Victor Bonham-Carter (13 December 1913 – 13 March 2007) was an English author, farmer and publisher.
He was the son of General Sir Charles Bonham-Carter, who was Governor of Malta (1936-1940), and he was educated at Winchester College and Magdalene College, Cambridge, where he studied modern languages and rural economics. After graduating, he worked for The Countryman and from 1937 he was a director of School Prints Ltd. During the Second World War, Bonham-Carter joined the Royal Berkshire Regiment and was seconded to the Intelligence Corps, which was based in the War Office. He returned to School Prints after the war, where he remained until 1960.
He was appointed the historian of Dartington Hall, Devon and his findings were published in Dartington Hall (1958), which he co-authored with W. B. Curry. Bonham-Carter managed a farm in Somerset and he wrote extensively on rural affairs. His 1952 work, The English Village, explored the history of the village. He also composed a textbook for secondary school pupils, Farming the Land (1959). The Survival of the Countryside demonstrated how changes in the use of land damaged the countryside.
During 1963–64 he was a scriptwriter for the BBC television series The Great War .
He also wrote on military history, including biographies of Field-Marshal Sir William Robertson (1965) and George Lawson (1969), a surgeon in the Crimean War.
From 1966 until 1982 he was secretary of the Royal Literary Fund and from 1971 until 1978 he was joint-secretary of the Society of Authors.
Bonham-Carter married Audrey Stogdon in 1938 and they had two sons. They divorced in 1979 and in 1980 he married Cynthia Sanford. He died on 13 March 2007, aged 93.
Helena Bonham Carter is an English actress. She is known for her roles in both low-budget independent art films and large-scale blockbusters. She was nominated for the Academy Award for Best Actress for her role as Kate Croy in The Wings of the Dove (1997). For her role as Queen Elizabeth in The King's Speech (2010), she was nominated for the Academy Award for Best Supporting Actress and won the BAFTA Award for Best Actress in a Supporting Role. She also won the 2010 International Emmy Award for Best Actress for her role as the author Enid Blyton in the television film Enid (2009).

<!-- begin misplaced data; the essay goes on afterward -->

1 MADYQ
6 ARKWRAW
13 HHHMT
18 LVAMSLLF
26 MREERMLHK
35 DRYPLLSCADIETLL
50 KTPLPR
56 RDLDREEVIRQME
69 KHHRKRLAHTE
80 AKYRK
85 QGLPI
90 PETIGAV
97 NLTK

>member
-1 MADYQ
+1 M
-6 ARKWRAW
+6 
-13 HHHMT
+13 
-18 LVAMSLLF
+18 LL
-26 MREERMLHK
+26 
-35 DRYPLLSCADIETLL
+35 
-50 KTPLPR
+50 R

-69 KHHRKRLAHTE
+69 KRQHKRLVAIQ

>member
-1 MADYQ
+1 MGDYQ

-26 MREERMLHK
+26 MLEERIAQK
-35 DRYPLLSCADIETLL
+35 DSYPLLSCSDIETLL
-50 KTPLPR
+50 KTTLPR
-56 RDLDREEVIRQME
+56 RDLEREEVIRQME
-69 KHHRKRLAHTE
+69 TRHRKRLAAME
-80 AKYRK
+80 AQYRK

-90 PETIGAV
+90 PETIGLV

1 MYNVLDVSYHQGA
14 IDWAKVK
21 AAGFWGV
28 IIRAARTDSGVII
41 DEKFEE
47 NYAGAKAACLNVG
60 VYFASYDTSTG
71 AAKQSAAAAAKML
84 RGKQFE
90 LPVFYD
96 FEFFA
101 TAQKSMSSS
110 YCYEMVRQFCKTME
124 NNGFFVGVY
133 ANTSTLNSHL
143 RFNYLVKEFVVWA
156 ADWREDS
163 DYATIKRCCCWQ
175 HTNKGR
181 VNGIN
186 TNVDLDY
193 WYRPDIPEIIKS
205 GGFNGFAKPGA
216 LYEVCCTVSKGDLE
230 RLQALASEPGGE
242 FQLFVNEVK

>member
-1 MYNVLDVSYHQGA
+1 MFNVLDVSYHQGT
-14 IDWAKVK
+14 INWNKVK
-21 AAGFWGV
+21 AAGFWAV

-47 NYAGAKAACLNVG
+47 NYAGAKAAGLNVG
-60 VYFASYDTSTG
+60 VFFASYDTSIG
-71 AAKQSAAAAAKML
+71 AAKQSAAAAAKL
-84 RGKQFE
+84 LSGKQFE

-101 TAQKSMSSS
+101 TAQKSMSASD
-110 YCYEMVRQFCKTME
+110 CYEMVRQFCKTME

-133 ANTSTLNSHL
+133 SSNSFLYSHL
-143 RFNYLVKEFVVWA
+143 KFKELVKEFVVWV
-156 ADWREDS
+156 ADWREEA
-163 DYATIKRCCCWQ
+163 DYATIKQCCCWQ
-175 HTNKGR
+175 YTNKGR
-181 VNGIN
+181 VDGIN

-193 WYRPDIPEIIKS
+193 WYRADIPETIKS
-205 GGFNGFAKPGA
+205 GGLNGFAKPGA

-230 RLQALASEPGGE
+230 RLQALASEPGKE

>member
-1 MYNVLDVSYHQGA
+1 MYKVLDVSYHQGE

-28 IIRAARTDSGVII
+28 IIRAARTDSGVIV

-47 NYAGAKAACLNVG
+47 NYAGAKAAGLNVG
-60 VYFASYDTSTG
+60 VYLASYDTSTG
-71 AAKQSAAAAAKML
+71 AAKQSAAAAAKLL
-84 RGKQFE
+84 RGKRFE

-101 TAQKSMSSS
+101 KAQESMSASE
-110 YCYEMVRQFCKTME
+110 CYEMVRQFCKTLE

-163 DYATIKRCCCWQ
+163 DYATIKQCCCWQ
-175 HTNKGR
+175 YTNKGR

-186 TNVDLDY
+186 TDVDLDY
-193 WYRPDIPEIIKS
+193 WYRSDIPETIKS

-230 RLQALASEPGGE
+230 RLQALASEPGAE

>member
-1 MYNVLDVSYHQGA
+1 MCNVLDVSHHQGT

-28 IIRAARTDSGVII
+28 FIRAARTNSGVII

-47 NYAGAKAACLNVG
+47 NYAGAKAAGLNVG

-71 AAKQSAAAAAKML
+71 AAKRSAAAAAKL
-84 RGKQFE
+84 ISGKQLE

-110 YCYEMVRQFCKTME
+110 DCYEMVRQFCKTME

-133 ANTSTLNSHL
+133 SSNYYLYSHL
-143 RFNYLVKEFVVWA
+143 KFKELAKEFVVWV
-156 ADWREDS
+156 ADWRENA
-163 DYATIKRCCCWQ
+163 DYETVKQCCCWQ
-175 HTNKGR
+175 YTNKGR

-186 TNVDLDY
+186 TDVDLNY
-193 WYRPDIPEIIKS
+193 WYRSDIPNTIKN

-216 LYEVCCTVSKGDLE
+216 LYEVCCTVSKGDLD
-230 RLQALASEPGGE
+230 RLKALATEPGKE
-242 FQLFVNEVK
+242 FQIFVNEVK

The Dean Cemetery is a historically important Victorian cemetery north of the Dean Village, west of Edinburgh city centre, in Scotland. It lies between Queensferry Road and the Water of Leith, bounded on its east side by Dean Path and on its west by the Dean Gallery. A 20th-century extension lies detached from the main cemetery to the north of Ravelston Terrace. The main cemetery is accessible through the main gate on its east side, through a "grace and favour" access door from the grounds of Dean Gallery and from Ravelston Terrace. The modern extension is only accessible at the junction of Dean Path and Queensferry Road.
The Battle of the Alma was a battle in the Crimean War between an allied expeditionary force and Russian forces defending the Crimean Peninsula on 20 September 1854. The allies had made a surprise landing in Crimea on 14 September. The allied commanders, Maréchal Jacques Leroy de Saint-Arnaud and Lord Raglan, then marched toward the strategically important port city of Sevastapol, 45 km (28 mi) away. Russian commander Prince Alexander Sergeyevich Menshikov rushed his available forces to the last natural defensive position before the city, the Alma Heights, south of the Alma River.
Joseph Grimond, Baron Grimond,, known as Jo Grimond, was a British politician, leader of the Liberal Party for eleven years from 1956 to 1967 and again briefly on an interim basis in 1976.
Dartington Hall in Dartington, near Totnes, Devon, England, is a country estate that is the headquarters of the Dartington Hall Trust, a charity specialising in the arts, social justice and sustainability. The estate dates from medieval times.
Exmoor is loosely defined as an area of hilly open moorland in west Somerset and north Devon in South West England. It is named after the River Exe, the source of which is situated in the centre of the area, two miles north-west of Simonsbath. Exmoor is more precisely defined as the area of the former ancient royal hunting forest, also called Exmoor, which was officially surveyed 1815–1818 as 18,810 acres (7,610 ha) in extent. The moor has given its name to a National Park, which includes the Brendon Hills, the East Lyn Valley, the Vale of Porlock and 55 km (34 mi) of the Bristol Channel coast. The total area of the Exmoor National Park is 692.8 km2 (267.5 sq mi), of which 71% is in Somerset and 29% in Devon.